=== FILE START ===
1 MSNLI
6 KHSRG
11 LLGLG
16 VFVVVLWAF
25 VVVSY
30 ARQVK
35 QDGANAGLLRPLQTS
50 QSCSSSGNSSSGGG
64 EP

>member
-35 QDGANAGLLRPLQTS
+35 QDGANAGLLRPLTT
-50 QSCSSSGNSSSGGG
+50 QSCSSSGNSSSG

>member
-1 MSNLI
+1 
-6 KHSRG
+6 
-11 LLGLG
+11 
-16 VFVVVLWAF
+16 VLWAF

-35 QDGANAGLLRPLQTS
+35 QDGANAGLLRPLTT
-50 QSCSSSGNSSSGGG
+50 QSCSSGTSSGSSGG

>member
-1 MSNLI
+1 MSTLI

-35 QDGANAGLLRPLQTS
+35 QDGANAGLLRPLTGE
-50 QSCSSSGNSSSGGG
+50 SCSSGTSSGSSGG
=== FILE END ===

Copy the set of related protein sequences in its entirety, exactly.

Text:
1 MSNLI
6 KHSRG
11 LLGLG
16 VFVVVLWAF
25 VVVSY
30 ARQVK
35 QDGANAGLLRPLQTS
50 QSCSSSGNSSSGGG
64 EP

>member
-35 QDGANAGLLRPLQTS
+35 QDGANAGLLRPLTT
-50 QSCSSSGNSSSGGG
+50 QSCSSSGNSSSG

>member
-1 MSNLI
+1 
-6 KHSRG
+6 
-11 LLGLG
+11 
-16 VFVVVLWAF
+16 VLWAF

-35 QDGANAGLLRPLQTS
+35 QDGANAGLLRPLTT
-50 QSCSSSGNSSSGGG
+50 QSCSSGTSSGSSGG

>member
-1 MSNLI
+1 MSTLI

-35 QDGANAGLLRPLQTS
+35 QDGANAGLLRPLTGE
-50 QSCSSSGNSSSGGG
+50 SCSSGTSSGSSGG